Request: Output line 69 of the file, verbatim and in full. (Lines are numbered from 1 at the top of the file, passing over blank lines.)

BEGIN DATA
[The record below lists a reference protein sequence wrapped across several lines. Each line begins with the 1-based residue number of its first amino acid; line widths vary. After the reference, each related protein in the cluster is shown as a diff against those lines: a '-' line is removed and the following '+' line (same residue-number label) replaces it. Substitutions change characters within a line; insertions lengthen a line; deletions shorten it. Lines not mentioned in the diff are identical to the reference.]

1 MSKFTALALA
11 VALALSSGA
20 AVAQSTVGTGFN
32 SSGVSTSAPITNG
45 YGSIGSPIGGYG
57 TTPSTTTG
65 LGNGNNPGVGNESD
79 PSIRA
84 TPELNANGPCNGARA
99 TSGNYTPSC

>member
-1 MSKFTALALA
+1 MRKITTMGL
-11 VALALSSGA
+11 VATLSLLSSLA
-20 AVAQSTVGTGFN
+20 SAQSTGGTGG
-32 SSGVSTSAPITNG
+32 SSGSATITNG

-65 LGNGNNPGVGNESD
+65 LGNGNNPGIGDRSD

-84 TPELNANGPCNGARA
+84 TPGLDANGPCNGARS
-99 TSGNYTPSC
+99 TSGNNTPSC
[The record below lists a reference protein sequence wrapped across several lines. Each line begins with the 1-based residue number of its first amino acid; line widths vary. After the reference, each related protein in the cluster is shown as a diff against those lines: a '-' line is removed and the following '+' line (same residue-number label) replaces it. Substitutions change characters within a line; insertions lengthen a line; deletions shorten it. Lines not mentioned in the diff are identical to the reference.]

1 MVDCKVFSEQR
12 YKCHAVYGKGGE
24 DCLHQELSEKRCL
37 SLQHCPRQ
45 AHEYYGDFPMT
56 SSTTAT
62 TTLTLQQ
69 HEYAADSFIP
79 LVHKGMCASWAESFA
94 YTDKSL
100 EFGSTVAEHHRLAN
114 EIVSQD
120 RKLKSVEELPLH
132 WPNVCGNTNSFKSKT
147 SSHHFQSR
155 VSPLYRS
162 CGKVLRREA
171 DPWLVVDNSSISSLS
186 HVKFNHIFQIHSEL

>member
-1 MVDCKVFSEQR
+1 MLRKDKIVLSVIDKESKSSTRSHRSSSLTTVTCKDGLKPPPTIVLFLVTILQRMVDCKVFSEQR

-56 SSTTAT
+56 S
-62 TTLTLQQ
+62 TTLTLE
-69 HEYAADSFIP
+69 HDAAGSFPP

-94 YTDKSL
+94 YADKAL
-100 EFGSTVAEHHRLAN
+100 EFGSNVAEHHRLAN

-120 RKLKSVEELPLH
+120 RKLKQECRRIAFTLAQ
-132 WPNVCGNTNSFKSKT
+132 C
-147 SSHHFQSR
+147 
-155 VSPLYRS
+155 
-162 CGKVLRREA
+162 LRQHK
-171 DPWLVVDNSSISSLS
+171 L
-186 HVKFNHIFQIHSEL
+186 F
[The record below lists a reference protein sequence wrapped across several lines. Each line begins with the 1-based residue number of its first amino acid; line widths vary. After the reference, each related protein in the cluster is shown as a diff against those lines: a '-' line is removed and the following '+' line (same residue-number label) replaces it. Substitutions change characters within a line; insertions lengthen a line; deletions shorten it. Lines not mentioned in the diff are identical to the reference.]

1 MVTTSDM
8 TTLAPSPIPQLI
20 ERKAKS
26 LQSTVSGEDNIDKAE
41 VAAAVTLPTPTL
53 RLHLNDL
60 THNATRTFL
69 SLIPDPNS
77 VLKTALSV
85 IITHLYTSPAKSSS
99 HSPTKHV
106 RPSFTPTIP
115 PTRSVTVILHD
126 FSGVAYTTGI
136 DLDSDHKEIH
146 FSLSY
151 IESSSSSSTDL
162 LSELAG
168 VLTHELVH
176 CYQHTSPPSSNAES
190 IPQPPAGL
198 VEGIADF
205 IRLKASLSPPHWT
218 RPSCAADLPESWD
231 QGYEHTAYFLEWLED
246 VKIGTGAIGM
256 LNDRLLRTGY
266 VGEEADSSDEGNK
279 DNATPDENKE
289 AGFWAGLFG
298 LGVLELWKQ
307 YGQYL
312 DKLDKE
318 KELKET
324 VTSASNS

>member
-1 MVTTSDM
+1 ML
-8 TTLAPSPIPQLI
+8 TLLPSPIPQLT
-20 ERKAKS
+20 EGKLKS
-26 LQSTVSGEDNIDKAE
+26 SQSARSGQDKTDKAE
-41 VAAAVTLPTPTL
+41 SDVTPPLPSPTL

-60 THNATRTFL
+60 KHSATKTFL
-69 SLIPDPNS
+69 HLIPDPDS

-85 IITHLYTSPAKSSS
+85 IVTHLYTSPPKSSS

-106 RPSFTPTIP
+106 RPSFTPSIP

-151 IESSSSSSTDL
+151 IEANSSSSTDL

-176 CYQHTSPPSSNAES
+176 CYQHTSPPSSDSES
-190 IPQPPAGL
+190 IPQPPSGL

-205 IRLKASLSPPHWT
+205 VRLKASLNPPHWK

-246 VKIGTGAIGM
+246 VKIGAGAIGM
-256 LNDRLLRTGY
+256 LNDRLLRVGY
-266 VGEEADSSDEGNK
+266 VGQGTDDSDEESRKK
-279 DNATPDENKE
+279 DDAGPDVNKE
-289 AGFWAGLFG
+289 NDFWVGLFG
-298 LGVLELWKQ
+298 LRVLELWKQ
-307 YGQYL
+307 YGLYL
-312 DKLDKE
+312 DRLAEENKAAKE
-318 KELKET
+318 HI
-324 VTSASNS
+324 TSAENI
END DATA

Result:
+162 LRQHK